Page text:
One of the best quotes I have heard in a while came from Mother Teresa: “The greatest destroyer of peace is abortion because if a mother can kill her own child, what is left for me to kill you and you to kill me? There is nothing between.” I think this gets at the heart of what it means to be pro-life. Pro-life doesn’t just mean abortion; pro-life begins with the desire to preserve life. And, if the desire to end life begins with those who are closest to us, at what point will it stop.
I think that there is a misconception, or maybe an incomplete understanding, of what it means to be pro-life. When people tell me they’re anti-abortion, I think how wonderful that is. But, where does this person stand on violence? Poverty? The death penalty? If being pro-life stems from the urge to take another life, how can we say that it is okay to take away this life but it’s not okay to take away that life? How can we justify war in the Middle East but say people killing each other in our neighborhoods is okay? And, if we value human life so much, why are we not concerned with homelessness or people starving? Does life lose its sacredness after we leave the womb?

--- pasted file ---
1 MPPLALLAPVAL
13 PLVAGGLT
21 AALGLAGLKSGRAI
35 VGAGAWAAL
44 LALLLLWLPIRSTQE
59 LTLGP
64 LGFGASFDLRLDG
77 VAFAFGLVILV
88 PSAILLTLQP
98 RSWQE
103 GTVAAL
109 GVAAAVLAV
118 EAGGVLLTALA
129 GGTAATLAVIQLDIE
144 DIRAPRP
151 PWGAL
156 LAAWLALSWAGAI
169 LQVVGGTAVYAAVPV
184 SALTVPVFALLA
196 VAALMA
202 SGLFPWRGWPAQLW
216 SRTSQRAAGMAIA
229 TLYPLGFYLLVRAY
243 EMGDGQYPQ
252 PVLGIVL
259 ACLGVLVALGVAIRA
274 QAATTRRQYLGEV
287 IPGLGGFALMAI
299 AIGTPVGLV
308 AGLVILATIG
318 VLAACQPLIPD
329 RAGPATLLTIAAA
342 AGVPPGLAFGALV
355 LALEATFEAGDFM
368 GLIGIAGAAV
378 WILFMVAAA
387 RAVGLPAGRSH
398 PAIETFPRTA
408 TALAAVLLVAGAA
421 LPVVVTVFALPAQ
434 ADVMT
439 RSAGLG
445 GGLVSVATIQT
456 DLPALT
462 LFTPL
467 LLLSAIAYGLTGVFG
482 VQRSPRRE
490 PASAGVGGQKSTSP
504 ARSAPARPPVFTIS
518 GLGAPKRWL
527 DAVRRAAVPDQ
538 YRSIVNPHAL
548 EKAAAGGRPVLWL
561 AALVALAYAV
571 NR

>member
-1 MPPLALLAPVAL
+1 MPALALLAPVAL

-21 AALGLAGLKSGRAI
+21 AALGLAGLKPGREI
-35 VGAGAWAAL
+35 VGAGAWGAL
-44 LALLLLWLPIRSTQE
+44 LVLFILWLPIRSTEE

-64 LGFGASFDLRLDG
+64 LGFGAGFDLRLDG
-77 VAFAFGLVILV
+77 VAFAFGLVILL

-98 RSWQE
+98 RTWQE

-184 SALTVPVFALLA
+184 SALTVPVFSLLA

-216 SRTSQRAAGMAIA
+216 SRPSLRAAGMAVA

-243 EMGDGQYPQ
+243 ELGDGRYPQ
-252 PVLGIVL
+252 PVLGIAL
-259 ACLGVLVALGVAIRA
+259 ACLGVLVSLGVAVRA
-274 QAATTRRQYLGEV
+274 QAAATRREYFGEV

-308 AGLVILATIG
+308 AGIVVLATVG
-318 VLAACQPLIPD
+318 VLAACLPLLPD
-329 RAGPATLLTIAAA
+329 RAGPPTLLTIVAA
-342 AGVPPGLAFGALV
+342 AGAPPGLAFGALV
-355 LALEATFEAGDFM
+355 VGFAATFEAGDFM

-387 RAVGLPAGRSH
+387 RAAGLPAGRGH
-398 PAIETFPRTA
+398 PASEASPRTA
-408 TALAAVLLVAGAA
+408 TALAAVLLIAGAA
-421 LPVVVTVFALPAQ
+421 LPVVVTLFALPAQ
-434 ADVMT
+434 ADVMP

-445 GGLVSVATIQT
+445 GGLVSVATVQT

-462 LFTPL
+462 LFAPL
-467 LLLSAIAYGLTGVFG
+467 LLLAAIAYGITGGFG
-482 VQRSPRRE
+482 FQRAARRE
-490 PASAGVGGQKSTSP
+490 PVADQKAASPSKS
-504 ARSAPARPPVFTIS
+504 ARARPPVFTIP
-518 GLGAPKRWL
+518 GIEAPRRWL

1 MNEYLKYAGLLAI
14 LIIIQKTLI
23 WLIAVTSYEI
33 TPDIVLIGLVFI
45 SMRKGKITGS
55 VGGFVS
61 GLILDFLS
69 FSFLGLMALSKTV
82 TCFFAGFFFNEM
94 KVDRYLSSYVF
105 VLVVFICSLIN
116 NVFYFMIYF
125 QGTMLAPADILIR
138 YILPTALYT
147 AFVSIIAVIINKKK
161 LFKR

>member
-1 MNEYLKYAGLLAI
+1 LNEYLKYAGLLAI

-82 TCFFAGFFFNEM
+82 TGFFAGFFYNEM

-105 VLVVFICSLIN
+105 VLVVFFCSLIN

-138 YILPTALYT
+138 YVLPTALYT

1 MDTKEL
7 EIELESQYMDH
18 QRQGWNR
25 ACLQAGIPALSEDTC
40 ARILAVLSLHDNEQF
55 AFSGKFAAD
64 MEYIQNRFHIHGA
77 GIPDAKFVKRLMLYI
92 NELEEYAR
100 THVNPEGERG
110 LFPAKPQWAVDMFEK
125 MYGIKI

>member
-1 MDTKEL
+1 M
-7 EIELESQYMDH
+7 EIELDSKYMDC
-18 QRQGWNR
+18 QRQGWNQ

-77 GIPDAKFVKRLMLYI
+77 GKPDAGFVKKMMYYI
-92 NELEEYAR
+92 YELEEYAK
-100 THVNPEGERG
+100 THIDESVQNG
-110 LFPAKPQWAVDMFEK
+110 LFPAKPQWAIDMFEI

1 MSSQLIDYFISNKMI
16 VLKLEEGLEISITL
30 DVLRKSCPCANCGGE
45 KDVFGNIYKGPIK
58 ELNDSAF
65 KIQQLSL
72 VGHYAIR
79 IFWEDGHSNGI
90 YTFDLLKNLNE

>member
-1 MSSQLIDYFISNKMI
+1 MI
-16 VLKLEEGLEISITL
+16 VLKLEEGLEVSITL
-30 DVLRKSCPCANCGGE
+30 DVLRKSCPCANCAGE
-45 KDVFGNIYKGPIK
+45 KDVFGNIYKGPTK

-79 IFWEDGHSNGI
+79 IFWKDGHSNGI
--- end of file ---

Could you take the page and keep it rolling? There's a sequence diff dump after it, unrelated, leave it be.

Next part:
Abortion is rooted in the issue of violence. And, as Greg Boyd has said, “Abortion is predicated on the pervasive, fallen, anti-Christian assumption that violence solves things.” The issue of violence around the world stems from what Mother Teresa said, a destroyer of peace. If Christians are under the assumption that violence is okay elsewhere, how can we declare ourselves to be a people of peace, following the prince of peace? If we don’t value life everywhere, we don’t value life anywhere, we can’t call ourselves pro-life.